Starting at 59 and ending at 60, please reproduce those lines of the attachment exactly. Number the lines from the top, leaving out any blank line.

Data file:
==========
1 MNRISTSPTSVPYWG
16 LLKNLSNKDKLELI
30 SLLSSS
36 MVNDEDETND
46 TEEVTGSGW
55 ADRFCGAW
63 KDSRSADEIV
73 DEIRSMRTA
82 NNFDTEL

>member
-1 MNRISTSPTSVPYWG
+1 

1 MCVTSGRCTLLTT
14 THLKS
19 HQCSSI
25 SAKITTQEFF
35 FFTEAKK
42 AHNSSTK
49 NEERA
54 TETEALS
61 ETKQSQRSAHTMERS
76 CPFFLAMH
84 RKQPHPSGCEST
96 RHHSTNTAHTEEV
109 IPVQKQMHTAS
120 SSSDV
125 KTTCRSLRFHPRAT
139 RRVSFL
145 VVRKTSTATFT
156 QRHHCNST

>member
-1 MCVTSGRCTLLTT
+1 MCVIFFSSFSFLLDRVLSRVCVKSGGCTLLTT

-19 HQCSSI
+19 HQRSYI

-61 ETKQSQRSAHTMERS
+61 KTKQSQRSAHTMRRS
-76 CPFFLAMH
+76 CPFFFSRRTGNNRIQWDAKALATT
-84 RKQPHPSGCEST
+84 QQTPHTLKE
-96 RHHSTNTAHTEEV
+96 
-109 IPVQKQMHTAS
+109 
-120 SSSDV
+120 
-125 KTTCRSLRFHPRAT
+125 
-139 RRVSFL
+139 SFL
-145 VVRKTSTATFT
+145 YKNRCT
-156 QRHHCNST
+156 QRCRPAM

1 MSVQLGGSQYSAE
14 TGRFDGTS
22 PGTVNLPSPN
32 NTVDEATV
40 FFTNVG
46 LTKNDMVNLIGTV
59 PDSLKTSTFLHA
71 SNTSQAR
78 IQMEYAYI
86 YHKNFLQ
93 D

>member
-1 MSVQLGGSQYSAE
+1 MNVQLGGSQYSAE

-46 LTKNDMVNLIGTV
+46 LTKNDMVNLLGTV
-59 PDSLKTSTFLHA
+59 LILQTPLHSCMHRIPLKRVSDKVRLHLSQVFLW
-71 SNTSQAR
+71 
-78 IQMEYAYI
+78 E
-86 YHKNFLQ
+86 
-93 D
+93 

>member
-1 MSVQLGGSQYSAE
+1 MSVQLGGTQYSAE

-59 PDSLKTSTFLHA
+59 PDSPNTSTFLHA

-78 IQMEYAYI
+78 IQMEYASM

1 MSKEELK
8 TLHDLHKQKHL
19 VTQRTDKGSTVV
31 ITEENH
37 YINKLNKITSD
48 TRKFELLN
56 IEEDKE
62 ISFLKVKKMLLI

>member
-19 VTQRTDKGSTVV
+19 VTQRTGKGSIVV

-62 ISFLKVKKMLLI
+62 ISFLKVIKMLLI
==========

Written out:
32 NTVDEATV
40 FFTNVG